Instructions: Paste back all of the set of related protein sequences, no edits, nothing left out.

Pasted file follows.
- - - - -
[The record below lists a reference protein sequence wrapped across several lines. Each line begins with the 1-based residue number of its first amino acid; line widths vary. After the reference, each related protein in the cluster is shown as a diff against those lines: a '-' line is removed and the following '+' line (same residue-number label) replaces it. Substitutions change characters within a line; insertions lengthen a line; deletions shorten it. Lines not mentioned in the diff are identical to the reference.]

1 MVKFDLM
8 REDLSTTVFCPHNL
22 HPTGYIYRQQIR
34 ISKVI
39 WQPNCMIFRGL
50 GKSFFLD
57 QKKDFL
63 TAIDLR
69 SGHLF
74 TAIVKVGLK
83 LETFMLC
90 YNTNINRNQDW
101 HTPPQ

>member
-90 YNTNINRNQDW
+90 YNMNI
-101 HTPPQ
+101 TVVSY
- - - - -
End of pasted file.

[The record below lists a reference protein sequence wrapped across several lines. Each line begins with the 1-based residue number of its first amino acid; line widths vary. After the reference, each related protein in the cluster is shown as a diff against those lines: a '-' line is removed and the following '+' line (same residue-number label) replaces it. Substitutions change characters within a line; insertions lengthen a line; deletions shorten it. Lines not mentioned in the diff are identical to the reference.]

1 MVKFDLM
8 REDLSTTVFCPHNL
22 HPTGYIYRQQIR
34 ISKVI
39 WQPNCMIFRGL
50 GKSFFLD
57 QKKDFL
63 TAIDLR
69 SGHLF
74 TAIVKVGLK
83 LETFMLC
90 YNTNINRNQDW
101 HTPPQ

>member
-90 YNTNINRNQDW
+90 YNMNI
-101 HTPPQ
+101 TVVSY